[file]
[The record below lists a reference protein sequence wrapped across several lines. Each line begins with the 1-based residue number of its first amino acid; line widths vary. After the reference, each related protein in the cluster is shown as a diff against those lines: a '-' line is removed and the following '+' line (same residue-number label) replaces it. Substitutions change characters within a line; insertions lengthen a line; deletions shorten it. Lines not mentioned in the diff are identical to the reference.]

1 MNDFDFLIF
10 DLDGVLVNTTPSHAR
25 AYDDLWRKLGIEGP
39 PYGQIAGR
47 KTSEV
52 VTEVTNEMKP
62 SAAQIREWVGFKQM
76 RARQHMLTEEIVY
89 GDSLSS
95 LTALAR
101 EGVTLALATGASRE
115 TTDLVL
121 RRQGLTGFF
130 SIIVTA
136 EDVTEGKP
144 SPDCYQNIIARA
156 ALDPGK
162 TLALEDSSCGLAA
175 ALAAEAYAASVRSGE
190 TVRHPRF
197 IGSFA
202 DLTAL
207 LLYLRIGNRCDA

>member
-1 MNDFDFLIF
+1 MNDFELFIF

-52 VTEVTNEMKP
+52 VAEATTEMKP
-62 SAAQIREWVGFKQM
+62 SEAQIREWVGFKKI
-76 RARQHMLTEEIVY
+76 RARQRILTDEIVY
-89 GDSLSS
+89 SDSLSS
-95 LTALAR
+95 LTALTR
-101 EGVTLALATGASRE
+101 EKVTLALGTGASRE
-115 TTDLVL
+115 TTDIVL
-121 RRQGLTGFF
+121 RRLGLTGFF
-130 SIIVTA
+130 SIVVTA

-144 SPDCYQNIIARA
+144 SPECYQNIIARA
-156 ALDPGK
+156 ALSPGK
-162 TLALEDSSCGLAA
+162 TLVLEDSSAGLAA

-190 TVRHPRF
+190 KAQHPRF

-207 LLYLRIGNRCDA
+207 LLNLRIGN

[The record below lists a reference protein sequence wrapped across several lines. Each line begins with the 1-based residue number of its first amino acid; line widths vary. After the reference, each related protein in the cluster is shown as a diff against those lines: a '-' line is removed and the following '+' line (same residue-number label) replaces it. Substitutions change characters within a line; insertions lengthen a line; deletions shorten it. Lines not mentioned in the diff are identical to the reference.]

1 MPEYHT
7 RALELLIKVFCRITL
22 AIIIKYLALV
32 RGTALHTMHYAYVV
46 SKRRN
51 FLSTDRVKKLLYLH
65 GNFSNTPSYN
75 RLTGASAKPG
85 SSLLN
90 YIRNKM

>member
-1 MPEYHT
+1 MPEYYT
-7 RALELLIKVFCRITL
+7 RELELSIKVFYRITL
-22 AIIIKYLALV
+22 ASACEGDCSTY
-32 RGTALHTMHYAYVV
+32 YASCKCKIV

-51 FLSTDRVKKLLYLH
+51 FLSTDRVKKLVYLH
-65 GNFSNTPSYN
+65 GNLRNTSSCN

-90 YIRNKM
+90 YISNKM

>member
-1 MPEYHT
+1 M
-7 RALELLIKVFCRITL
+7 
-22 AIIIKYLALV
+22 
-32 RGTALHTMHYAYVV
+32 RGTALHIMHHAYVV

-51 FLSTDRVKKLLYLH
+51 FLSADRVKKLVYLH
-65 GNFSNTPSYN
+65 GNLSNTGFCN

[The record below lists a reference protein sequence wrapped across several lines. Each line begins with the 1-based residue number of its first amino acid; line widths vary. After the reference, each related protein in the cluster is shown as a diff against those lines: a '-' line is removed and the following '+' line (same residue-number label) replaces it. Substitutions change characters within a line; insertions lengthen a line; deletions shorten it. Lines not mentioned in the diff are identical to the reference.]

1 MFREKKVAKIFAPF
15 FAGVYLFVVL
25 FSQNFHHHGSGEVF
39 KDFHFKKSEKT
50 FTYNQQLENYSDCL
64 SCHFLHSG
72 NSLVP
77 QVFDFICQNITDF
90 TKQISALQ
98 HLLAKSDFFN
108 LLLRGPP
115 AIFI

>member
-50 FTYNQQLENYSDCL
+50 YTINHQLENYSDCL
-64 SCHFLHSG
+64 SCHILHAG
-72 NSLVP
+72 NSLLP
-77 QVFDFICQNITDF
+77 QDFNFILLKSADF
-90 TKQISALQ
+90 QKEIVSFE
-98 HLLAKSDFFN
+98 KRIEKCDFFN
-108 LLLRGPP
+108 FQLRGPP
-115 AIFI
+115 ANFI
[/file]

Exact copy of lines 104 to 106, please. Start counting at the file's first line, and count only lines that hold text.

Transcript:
90 TKQISALQ
98 HLLAKSDFFN
108 LLLRGPP